Based on recent studies, we can make some predictions of where future erosion could occur.

His core support represents about 22% of the population. These folks are going to support Trump no matter what.

The next group are going to support him based on what he delivers. These represent another 22% of the population. These first two groups, the “believers” and the “conditionals” make up the 44% of the population (more or less) that approve of Trump’s performance so far.

The “conditionals” are interested in an improved economy, cleaning up Washington corruption, defeating ISIS, and building the wall in that order. If he fails to do any of those things, he will lose their support.

Let’s look at the challenges that Trump has with this group of “conditionals”.

Trump’s economic plan has a big problem. There aren’t enough workers to support the growth that he has promised. Worse than that, Trump is also expected by this group to put a tough immigration plan in place. Immigration is the easiest place to find the workers that Trump’s economic plan REQUIRES.

Here’s the math. We currently employ 152M people. Trump wants to add 25M more jobs. He needs that job growth in order to deliver the 4% a year GDP growth that he has promised. He’ll get 8M from population growth. If we are able to return to historical highs in workforce participation, he’ll get another 8M. That still leaves him 9M short.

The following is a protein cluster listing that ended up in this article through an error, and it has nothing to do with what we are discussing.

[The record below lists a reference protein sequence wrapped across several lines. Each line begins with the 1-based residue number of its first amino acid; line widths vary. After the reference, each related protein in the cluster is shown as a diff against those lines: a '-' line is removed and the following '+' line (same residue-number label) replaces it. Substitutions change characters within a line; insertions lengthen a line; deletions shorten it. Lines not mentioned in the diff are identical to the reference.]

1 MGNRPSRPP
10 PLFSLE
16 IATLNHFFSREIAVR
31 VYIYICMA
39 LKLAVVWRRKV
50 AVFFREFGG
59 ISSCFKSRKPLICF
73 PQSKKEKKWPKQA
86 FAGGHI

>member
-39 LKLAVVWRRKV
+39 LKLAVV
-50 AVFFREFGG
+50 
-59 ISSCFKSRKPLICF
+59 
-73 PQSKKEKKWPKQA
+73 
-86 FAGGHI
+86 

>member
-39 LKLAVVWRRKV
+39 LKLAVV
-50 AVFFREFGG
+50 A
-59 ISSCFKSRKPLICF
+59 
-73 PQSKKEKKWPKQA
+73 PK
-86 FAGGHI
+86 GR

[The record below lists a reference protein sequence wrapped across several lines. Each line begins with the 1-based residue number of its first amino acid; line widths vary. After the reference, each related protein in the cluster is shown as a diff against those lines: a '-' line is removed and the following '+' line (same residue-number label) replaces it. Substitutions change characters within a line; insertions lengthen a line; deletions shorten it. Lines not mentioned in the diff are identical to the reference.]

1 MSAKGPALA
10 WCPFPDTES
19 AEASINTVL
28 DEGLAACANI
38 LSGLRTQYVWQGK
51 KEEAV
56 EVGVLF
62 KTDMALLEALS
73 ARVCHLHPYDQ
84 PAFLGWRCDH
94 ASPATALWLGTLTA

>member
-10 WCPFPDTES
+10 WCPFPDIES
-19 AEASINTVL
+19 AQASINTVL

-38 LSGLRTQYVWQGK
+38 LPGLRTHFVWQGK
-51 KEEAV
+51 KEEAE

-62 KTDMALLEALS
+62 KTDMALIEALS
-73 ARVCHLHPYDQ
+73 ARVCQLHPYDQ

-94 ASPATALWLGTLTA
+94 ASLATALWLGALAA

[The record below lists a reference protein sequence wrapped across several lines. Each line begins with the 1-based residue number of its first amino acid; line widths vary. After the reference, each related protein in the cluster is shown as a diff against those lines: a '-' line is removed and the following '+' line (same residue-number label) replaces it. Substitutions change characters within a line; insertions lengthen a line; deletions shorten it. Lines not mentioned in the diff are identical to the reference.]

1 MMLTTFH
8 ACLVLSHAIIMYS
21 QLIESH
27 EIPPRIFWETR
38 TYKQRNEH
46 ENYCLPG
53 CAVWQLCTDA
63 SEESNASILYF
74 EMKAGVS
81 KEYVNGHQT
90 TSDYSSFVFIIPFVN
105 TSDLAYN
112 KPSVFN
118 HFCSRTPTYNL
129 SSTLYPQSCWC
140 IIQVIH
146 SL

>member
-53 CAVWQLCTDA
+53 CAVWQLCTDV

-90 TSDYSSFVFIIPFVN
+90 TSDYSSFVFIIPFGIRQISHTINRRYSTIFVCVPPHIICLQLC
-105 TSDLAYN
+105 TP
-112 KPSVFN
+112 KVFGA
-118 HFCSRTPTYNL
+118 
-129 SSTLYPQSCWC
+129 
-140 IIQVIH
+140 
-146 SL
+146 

There are only two places he can find those extra jobs. Either immigrants are going to fill them or he’s going to have to figure out how to convince baby boomers to come out of retirement.

The problem is that he can’t fill them with immigrants because one of the other things that the conditionals are going to hold him accountable for is keeping immigrants out and deporting those who are here illegally. That leave seniors. 19% of those 65 and over, work today. In order to hit his numbers, that percentage has to increase to 32%. Even that won’t get the job done, because 7M jobs are filled today by undocumented workers. If you deport all of those workers in addition to keeping new workers out, Trump’s plan adds only 9M new jobs. That’s not nearly enough to hit his GDP numbers. It barely keeps up with the jobs that population growth will require.

Trump is left between a rock and a hard place. Investments to grow the economy without increases in both productivity and workforce are going to spike inflation as demand exceeds supply. That’s going to lose him the support of the conditionals who will have a harder time buying a house, paying their adjustable mortgage, buying a car, and paying their bills. If he reneges on his immigration plan, he will lose the support of the conditionals even if it does help him keep his economic promise.